New Method of Measuring Biodiversity

Research by scientists from Sri Lanka and Germany, published in the Proceedings of the National Academy of Sciences, has contributed to the debate on the interactions between key species and biodiversity in tropical forests. The scientists analysed how individual tree species in a tropical forest affected those nearby, whether increasing or decreasing biodiversity in their surrounding areas. They found that two thirds of species had little or no effect on the species around them, whilst the remaining third affected growth only in a small surrounding area (up to 20 metres). This supports the theory that the diversity of forests and similar complex natural ecosystems depends not on a few dominant species but on the overall interactions between organisms.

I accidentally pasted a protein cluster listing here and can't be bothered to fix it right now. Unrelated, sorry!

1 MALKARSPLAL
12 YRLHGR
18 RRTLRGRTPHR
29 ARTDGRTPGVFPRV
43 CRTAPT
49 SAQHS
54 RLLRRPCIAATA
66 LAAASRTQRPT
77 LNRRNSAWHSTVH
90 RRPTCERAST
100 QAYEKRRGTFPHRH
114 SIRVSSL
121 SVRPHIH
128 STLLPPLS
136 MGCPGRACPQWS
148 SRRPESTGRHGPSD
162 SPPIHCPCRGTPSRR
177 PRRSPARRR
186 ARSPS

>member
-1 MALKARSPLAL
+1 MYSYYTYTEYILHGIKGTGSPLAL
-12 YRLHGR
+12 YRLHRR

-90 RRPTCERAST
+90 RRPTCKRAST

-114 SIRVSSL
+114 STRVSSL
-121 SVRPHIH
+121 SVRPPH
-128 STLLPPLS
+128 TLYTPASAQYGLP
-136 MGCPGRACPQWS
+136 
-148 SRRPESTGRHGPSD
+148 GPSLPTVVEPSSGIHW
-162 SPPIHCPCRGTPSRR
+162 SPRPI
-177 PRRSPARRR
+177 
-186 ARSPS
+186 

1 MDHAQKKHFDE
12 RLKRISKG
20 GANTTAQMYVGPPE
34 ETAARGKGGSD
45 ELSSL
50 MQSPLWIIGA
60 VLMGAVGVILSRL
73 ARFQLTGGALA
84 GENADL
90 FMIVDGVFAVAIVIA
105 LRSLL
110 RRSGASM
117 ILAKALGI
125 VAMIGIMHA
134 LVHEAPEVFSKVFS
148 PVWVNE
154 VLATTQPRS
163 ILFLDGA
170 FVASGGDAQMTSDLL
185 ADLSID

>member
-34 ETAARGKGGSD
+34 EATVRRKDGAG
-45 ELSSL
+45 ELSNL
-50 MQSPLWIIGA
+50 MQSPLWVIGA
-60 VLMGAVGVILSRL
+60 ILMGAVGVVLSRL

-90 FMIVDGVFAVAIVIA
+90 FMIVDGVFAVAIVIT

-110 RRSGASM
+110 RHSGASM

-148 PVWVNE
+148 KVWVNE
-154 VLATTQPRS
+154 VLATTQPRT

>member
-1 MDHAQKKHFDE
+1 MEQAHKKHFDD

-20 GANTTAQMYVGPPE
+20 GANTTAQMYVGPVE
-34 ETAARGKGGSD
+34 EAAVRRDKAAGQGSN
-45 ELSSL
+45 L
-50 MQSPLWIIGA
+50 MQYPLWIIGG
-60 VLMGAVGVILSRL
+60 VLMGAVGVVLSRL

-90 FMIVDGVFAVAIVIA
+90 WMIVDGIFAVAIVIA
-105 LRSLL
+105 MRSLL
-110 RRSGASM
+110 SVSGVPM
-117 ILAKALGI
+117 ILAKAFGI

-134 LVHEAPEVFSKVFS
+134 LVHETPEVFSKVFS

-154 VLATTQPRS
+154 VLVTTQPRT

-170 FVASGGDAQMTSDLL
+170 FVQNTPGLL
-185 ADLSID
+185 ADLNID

The method developed by the scientists, ‘Individual Species Area Relationship’ (ISAR) could be used in scientific conservation management of forests.